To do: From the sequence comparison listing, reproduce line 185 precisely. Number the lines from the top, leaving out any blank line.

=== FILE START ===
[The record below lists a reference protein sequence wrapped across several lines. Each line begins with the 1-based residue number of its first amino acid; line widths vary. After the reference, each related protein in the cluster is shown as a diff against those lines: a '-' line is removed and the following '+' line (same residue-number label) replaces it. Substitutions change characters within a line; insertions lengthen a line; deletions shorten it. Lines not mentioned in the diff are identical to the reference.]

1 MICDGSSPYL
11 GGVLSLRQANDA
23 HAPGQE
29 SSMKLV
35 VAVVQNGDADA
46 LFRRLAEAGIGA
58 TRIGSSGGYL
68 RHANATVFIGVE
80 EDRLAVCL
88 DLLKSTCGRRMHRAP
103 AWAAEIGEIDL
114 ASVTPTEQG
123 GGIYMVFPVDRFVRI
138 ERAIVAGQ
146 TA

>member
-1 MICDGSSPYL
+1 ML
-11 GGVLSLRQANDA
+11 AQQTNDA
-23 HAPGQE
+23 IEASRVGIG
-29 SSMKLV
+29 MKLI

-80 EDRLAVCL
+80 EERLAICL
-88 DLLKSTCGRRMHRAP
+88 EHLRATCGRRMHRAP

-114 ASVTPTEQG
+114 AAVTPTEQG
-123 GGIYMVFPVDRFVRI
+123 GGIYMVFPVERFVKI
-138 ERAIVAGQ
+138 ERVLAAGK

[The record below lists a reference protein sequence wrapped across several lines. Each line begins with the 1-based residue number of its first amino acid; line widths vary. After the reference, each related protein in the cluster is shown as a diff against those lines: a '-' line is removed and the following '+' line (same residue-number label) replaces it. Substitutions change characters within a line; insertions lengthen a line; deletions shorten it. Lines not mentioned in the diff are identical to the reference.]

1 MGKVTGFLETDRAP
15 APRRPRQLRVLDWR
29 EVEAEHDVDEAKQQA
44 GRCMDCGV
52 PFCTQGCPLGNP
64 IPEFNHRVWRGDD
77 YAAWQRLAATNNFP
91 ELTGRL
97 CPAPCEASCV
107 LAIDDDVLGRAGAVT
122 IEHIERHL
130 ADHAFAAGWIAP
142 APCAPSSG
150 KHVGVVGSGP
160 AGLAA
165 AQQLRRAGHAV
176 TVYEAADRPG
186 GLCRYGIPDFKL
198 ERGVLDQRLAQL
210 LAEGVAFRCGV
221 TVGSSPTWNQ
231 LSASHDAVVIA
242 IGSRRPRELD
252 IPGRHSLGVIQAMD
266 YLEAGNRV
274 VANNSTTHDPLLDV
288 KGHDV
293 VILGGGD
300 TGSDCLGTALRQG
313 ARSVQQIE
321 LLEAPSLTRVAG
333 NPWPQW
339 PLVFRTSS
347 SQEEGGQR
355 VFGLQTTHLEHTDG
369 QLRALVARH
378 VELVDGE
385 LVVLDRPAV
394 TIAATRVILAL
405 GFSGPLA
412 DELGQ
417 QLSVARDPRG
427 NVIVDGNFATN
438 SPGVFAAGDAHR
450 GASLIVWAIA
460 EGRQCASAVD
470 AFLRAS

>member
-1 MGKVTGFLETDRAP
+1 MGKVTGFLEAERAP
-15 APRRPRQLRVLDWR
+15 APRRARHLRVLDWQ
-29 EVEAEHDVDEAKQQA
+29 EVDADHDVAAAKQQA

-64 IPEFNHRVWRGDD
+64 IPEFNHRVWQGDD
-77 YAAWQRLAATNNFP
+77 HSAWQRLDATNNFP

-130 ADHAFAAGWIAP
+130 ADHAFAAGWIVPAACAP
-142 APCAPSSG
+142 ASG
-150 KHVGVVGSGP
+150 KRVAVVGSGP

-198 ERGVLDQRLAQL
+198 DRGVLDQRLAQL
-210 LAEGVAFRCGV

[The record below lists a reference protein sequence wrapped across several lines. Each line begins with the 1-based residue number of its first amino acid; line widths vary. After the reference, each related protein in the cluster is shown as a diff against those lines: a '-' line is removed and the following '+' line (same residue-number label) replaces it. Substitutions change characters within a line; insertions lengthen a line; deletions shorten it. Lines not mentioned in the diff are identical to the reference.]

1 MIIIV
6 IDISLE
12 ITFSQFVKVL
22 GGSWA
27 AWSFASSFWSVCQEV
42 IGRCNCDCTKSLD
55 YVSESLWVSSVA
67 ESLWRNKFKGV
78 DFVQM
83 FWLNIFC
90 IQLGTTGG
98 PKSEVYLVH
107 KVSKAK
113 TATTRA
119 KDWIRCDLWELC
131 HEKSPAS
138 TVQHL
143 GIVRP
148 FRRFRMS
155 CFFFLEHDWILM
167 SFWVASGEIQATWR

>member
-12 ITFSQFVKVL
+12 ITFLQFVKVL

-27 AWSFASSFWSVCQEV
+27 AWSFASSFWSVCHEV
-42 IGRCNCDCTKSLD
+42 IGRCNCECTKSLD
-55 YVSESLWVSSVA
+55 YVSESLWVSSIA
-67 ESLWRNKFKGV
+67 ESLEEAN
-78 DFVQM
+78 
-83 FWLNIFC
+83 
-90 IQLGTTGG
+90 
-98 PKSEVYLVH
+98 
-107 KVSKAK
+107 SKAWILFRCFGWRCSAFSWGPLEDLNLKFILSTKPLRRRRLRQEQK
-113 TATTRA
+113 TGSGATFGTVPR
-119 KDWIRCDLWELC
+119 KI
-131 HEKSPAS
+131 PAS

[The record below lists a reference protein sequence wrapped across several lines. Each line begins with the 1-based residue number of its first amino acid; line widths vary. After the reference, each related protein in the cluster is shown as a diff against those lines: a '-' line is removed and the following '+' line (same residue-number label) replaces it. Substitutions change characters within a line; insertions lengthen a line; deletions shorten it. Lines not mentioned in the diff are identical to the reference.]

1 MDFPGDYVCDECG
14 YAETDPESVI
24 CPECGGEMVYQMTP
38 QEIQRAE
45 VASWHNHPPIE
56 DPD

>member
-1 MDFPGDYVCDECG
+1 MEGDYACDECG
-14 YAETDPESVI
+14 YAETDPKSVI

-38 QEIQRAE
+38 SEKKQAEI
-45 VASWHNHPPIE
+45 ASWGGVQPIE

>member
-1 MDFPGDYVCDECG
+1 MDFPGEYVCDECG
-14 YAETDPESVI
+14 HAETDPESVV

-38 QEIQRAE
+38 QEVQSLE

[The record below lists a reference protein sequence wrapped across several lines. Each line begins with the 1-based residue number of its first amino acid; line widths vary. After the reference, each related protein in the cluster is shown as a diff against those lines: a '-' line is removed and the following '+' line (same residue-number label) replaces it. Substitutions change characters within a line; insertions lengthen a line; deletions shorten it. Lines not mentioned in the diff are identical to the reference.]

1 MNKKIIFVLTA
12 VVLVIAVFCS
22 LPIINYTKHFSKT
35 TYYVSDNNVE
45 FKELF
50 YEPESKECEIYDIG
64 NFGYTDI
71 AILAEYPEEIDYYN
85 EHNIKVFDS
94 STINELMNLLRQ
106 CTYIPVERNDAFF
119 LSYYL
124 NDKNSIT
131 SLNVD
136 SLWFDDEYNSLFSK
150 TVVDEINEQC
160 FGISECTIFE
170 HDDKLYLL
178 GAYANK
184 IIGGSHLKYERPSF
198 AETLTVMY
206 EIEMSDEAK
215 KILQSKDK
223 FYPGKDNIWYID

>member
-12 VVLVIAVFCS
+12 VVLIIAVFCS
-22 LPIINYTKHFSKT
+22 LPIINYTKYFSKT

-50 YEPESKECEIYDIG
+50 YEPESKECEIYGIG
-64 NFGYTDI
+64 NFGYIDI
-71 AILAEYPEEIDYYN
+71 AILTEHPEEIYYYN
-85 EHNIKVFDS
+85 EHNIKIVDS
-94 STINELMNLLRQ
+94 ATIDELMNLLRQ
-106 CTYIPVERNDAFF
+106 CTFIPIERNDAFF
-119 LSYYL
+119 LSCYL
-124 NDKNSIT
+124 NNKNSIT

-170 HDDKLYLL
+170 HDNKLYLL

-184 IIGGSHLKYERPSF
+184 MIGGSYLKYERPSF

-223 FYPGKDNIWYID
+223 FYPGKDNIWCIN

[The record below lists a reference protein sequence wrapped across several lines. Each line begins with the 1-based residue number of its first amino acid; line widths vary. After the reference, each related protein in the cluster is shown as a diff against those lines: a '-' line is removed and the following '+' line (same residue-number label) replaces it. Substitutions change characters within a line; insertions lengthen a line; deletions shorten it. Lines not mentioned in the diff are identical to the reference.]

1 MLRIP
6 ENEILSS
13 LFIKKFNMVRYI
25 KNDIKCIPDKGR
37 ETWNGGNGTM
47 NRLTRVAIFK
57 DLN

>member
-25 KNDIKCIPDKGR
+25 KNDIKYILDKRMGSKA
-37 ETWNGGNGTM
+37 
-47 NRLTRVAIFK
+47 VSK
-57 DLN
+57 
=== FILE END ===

85 EHNIKVFDS